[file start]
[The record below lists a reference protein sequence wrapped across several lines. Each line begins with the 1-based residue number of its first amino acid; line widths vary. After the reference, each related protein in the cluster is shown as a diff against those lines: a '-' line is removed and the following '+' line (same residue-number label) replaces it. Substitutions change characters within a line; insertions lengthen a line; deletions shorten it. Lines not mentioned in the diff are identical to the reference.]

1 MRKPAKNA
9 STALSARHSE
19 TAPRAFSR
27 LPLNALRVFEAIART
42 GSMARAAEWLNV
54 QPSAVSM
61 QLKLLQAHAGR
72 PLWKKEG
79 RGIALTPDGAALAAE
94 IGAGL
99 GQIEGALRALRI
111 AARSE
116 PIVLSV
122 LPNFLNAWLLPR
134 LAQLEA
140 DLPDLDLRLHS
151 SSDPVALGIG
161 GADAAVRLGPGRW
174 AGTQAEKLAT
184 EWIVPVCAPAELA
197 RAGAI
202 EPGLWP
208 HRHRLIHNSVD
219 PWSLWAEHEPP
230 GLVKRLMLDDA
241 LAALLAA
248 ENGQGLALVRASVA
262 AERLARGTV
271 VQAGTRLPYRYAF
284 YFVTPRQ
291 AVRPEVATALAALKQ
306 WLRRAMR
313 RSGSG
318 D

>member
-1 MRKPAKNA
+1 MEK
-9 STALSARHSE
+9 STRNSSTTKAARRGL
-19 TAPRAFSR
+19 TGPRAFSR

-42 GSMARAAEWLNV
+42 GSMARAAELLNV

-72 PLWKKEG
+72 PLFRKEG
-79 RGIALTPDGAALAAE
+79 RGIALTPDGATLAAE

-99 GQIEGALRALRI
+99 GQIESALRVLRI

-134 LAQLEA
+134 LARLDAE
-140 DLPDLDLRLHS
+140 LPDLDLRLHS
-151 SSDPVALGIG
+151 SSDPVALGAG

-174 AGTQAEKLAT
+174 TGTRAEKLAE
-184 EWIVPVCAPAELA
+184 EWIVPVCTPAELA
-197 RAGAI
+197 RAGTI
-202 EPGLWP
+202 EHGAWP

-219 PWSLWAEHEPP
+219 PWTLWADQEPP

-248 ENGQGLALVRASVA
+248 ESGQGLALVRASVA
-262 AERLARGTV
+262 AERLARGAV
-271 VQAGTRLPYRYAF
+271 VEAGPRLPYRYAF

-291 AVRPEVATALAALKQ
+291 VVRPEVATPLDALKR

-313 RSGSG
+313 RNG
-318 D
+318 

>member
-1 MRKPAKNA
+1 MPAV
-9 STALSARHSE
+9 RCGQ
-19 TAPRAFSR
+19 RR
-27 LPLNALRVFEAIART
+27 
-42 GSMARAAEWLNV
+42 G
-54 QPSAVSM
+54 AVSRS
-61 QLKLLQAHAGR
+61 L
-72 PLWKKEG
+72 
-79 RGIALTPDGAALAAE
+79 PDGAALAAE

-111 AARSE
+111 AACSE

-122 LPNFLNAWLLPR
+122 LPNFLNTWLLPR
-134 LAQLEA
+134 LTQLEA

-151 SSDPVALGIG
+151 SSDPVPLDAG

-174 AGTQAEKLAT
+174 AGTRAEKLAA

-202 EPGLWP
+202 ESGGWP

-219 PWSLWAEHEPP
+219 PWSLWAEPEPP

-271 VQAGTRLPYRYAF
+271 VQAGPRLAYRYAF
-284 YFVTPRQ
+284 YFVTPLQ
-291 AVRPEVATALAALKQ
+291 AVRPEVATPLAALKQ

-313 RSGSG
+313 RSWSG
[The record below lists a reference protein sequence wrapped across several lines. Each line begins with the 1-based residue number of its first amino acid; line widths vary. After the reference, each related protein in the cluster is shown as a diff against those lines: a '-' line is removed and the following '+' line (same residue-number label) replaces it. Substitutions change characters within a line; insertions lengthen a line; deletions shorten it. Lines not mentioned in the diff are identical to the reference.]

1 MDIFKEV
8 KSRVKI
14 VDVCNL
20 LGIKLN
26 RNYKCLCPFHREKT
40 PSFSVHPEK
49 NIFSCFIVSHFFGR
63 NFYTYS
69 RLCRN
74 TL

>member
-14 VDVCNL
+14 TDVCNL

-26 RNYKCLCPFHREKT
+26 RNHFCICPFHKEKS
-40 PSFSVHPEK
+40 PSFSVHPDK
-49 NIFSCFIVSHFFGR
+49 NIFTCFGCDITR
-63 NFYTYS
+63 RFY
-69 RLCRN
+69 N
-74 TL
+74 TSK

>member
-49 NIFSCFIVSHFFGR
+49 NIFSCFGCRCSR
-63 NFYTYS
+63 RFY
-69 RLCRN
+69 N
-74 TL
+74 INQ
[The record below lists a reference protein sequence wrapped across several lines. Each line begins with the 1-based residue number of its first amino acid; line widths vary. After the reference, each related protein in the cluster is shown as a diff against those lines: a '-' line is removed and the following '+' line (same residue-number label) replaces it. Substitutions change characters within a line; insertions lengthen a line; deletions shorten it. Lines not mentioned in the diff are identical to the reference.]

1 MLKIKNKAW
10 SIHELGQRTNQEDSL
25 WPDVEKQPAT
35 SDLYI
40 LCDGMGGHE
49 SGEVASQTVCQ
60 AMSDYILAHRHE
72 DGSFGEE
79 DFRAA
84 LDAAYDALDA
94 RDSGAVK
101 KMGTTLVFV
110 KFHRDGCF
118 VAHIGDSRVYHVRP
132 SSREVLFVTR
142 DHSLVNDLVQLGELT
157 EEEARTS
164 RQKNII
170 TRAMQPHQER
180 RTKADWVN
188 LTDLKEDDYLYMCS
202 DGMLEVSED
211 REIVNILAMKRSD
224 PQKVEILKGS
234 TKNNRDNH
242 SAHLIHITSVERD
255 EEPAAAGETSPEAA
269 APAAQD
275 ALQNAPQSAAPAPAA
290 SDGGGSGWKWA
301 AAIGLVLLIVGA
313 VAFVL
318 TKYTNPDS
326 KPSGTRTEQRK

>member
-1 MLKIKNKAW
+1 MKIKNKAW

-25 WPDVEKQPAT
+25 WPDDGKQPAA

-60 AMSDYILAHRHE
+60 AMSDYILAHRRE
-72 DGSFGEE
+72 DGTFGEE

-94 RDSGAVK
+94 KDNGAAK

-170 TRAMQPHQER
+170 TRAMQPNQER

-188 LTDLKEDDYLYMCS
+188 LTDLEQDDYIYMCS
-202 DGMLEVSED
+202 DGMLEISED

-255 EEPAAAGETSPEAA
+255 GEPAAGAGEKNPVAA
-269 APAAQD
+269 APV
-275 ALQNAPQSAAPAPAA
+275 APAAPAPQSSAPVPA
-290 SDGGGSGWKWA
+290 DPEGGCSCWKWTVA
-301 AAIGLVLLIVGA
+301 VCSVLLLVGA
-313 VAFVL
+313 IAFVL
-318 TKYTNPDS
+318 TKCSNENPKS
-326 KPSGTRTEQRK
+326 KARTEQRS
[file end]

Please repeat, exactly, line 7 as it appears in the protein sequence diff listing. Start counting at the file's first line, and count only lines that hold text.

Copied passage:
54 QPSAVSM